I’ve never represented a client with cash seizure case in Minneapolis. From what I remember, I’ve probably only had 2 leads I can remember in the past 14 years where some traveler has had something seized by CBP in Minneapolis. This tells me Minneapolis has a very low rate of cash seizure.

The story retold in this news release is common. The traveler reports having only $9,000 even though he had $26,000. If you’re going to lie to CBP, this is a bad way to lie. Why declare an amount suspiciously close to $10,000? Obviously, this alerts CBP that you are probably lying.

Another odd thing here is that the story says “the traveler admitted to the CBP Officer he was not aware of the requirements.” Wow, what an admission! How did CBP sweat that answer out of him??! And what’s it add to the story? If he was unaware of the requirements, obviously he would not accurately report what he was traveling with. And yet, CBP still seized the cash.

The original story is here, but here’s the important parts:

MINNEAPOLIS— On Monday, February 6, U.S. Customs and Border Protection (CBP) officers at Minneapolis-St. Paul International Airport (MSP) seized more than $26,000 from a passenger traveling to Vietnam.

CBP Officers encountered a passenger and inquired about his travel. The traveler reported he was traveling with $9,000.  During the baggage exam, the CBP officer discovered a total of $26,000.

The CBP Officer explained to the traveler that there is no limit to how much currency or other monetary instruments that can enter or leave the country, however, any amount over $10,000, requires the completion of a U.S. Treasury Department of International Transportation of Currency or Monetary Instruments form (FINCEN 105).  If not properly reported, it is subject to seizure under U.S. federal law [31 U.S.C. 5316].  In addition, travelers crossing U.S. borders are required to report all currency and other monetary instruments in their possession that exceeds $10,000 to a CBP officer.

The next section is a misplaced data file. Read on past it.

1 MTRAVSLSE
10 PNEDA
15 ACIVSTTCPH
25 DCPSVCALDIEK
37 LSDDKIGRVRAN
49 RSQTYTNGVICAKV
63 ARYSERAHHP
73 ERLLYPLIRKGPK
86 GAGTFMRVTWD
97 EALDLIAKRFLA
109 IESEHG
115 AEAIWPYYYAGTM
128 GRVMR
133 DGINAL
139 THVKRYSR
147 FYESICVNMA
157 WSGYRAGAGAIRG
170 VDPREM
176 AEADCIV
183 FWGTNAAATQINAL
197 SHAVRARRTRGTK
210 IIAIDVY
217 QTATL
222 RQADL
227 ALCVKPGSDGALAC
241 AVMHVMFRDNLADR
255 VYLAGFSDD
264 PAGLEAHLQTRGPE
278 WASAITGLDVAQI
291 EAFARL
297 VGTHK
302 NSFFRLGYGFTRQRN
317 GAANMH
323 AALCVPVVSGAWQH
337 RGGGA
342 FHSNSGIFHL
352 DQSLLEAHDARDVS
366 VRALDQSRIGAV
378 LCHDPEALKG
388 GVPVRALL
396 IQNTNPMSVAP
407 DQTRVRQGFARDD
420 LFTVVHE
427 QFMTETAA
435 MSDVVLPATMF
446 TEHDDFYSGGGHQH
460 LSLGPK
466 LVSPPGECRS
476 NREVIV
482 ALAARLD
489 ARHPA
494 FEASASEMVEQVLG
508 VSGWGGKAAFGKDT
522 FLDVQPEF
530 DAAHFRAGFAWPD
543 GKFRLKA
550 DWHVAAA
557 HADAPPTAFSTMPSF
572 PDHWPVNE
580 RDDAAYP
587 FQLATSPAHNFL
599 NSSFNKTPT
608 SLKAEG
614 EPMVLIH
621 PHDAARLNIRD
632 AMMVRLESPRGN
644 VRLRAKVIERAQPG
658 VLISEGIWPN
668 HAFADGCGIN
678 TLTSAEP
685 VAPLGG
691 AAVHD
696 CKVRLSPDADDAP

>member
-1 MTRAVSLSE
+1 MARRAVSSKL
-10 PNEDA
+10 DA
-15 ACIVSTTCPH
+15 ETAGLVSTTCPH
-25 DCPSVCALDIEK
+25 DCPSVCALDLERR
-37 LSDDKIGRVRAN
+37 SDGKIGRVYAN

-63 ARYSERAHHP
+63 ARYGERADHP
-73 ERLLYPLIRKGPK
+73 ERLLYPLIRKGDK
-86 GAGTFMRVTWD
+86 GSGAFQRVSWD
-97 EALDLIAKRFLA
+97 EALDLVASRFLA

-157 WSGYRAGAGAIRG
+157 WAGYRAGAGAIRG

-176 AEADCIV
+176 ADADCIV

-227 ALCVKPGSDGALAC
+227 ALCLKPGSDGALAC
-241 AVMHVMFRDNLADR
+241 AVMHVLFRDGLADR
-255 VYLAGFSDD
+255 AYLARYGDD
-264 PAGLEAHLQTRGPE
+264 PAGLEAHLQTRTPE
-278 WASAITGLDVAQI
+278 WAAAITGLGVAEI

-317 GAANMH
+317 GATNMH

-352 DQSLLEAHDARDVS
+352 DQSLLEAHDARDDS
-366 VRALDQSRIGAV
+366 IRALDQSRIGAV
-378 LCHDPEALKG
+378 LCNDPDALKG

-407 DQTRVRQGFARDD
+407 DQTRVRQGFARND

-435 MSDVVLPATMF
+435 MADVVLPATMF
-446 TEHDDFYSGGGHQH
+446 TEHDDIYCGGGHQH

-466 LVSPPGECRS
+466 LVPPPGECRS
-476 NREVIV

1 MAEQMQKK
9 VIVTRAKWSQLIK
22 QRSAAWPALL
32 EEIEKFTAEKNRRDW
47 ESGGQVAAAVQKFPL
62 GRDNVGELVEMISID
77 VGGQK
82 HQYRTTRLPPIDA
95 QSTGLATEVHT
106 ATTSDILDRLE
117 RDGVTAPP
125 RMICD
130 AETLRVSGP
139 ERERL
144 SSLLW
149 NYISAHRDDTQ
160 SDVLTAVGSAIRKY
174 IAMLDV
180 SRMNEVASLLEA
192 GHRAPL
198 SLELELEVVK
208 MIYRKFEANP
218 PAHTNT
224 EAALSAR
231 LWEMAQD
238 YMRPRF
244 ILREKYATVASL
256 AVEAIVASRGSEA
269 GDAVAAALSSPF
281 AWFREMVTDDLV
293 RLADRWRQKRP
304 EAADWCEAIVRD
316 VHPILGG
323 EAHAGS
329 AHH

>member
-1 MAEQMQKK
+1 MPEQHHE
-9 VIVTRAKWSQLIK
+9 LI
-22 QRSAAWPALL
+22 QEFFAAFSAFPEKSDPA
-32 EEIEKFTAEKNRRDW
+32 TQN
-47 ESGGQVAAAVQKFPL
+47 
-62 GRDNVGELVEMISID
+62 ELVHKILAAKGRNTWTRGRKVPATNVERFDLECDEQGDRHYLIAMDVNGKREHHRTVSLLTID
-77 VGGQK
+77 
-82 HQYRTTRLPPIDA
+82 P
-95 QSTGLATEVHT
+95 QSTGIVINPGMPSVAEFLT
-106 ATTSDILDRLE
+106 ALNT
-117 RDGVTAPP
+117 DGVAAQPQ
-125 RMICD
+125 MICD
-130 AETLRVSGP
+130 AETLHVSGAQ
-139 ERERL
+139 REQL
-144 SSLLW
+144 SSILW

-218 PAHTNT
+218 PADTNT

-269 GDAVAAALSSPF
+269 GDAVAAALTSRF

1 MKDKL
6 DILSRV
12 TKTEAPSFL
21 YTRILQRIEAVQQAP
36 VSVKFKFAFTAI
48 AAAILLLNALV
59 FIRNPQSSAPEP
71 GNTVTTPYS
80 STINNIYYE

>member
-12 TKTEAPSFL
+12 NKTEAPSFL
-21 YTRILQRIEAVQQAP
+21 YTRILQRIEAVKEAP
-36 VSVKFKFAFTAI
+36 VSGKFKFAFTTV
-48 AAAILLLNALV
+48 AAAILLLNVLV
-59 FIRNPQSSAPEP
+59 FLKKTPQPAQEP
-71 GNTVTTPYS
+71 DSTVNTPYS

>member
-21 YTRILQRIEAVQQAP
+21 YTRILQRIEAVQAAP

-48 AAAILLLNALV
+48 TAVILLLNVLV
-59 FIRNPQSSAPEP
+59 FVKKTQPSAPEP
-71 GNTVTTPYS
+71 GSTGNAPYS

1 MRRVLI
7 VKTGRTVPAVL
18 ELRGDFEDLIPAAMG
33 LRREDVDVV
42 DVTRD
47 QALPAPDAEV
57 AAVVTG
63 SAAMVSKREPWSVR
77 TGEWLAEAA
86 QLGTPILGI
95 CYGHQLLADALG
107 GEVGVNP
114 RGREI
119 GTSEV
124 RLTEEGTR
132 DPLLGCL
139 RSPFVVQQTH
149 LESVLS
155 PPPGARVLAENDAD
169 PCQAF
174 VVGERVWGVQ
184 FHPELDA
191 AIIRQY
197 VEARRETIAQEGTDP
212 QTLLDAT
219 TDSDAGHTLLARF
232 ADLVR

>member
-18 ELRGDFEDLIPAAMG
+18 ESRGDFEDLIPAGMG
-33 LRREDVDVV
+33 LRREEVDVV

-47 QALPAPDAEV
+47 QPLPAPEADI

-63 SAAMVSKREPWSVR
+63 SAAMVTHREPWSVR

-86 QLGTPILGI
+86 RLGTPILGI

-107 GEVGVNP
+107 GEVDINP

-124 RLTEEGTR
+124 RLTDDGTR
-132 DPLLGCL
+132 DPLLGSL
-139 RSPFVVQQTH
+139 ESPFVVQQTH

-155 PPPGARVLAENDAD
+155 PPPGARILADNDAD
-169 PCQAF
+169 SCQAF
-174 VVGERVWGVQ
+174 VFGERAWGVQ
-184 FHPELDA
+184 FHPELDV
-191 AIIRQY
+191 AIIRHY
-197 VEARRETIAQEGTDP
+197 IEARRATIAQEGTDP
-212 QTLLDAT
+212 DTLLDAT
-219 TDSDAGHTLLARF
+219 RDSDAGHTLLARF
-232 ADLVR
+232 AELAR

The traveler admitted to the CBP Officer he was not aware of the requirements.  “International travelers must be truthful in reporting all currency in their possession to CBP officers when they arrive to or leave the United States,” said Augustine Moore, Area Port Director-Minnesota. “It is less painful to complete a simple form than it is to surrender all their currency for violating U.S. currency reporting laws.”

The consequences for violating U.S. currency reporting laws are severe; CBP officers can seize unreported currency, and travelers could potentially face criminal charges. An individual may petition for the return of seized currency but must prove that the source and intended use of the currency was legitimate.

“Customs and Border Protection wants to make clear that there is no limit to the amount of money that travelers may carry when crossing U.S. borders, we only ask that travelers be truthful with CBP officers and fully comply with federal currency reporting laws,” said LaFonda D. Sutton-Burke, Director of Field Operations, Chicago Field Office.

Have you had cash seized by CBP in Minneapolis?

If you’ve had cash seized CBP in Minneapolis, you can learn more about the process from our trusted customs money seizure legal guide and can contact us for a free currency seizure consultation by clicking the contact buttons on this page.

Cash laying on a table seized by CBP Dulles

Dulles Seizes $130k in Unreported Currency from Travelers

Summer travel season is well underway, and that means so is CBP’s cash seizure machine is likewise well underway. CBP’s cash seizures, for failure to report cash, structuring, and bulk cash smuggling, all involve people entering leaving the country with more than $10,000, and in one way or another, not filing the FinCEN 105 form at all, or not filing it accurately. The way to report traveling with more than $10,000 is super easy!

Among ports of entry, CBP at Dulles airport in Sterling, Virginia (Washington, DC), is among the most prolific storyteller when it comes to highlighting enforcement activity for these cash reporting violations.